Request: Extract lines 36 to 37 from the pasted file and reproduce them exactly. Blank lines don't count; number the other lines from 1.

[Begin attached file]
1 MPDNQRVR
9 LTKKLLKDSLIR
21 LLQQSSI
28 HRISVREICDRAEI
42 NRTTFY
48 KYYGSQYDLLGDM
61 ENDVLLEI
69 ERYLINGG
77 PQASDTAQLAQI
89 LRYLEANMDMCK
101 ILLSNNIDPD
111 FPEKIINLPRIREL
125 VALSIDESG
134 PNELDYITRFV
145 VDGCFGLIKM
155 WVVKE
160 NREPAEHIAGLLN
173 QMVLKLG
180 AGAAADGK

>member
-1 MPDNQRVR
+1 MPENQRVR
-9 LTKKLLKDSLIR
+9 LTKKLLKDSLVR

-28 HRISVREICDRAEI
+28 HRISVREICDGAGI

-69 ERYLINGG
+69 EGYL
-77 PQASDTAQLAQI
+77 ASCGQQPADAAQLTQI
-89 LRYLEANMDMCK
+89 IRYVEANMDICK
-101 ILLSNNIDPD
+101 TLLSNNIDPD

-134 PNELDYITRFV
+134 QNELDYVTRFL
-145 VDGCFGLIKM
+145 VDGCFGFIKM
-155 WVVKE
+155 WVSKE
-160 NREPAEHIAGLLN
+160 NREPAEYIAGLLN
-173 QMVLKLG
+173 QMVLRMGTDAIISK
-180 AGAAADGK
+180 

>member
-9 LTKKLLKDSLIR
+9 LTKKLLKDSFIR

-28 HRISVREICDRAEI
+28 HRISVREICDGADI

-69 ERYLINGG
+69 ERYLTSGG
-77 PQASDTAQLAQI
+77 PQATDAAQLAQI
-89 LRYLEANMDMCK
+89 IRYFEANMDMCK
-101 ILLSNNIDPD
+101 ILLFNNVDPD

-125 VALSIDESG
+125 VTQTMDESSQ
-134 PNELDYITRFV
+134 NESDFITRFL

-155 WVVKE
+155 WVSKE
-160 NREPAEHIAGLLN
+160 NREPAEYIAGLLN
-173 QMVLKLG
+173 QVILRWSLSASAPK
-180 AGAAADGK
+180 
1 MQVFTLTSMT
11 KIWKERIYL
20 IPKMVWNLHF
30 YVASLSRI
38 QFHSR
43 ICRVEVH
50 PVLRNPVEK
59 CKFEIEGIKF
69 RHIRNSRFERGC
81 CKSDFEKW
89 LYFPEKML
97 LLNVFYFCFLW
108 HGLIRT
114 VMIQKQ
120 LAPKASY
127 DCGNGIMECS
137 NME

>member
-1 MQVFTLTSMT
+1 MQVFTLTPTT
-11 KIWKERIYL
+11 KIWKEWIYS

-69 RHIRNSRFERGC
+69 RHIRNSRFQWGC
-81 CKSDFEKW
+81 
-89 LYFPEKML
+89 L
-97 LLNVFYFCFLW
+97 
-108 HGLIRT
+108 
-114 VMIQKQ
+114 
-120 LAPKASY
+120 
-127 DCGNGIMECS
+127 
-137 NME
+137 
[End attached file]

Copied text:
+134 QNELDYVTRFL
-145 VDGCFGLIKM